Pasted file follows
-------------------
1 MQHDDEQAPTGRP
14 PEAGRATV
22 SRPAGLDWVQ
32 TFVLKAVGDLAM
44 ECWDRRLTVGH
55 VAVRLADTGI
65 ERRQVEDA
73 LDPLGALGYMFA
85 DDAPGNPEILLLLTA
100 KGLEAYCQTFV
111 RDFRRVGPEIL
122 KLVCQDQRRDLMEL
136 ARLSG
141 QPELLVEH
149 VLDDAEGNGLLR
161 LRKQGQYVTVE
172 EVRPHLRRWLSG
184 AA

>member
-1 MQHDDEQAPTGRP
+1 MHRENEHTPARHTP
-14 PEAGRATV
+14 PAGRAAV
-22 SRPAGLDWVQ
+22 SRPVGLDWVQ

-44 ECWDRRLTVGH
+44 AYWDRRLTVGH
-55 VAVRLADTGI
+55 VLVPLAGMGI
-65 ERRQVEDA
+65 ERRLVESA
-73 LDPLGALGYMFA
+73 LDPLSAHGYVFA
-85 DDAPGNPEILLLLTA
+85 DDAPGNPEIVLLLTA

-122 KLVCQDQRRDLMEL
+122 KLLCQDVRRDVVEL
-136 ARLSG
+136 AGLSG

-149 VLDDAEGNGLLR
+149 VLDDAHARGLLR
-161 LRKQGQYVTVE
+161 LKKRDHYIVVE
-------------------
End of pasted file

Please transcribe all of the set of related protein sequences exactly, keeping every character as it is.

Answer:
1 MQHDDEQAPTGRP
14 PEAGRATV
22 SRPAGLDWVQ
32 TFVLKAVGDLAM
44 ECWDRRLTVGH
55 VAVRLADTGI
65 ERRQVEDA
73 LDPLGALGYMFA
85 DDAPGNPEILLLLTA
100 KGLEAYCQTFV
111 RDFRRVGPEIL
122 KLVCQDQRRDLMEL
136 ARLSG
141 QPELLVEH
149 VLDDAEGNGLLR
161 LRKQGQYVTVE
172 EVRPHLRRWLSG
184 AA

>member
-1 MQHDDEQAPTGRP
+1 MHRENEHTPARHTP
-14 PEAGRATV
+14 PAGRAAV
-22 SRPAGLDWVQ
+22 SRPVGLDWVQ

-44 ECWDRRLTVGH
+44 AYWDRRLTVGH
-55 VAVRLADTGI
+55 VLVPLAGMGI
-65 ERRQVEDA
+65 ERRLVESA
-73 LDPLGALGYMFA
+73 LDPLSAHGYVFA
-85 DDAPGNPEILLLLTA
+85 DDAPGNPEIVLLLTA

-122 KLVCQDQRRDLMEL
+122 KLLCQDVRRDVVEL
-136 ARLSG
+136 AGLSG

-149 VLDDAEGNGLLR
+149 VLDDAHARGLLR
-161 LRKQGQYVTVE
+161 LKKRDHYIVVE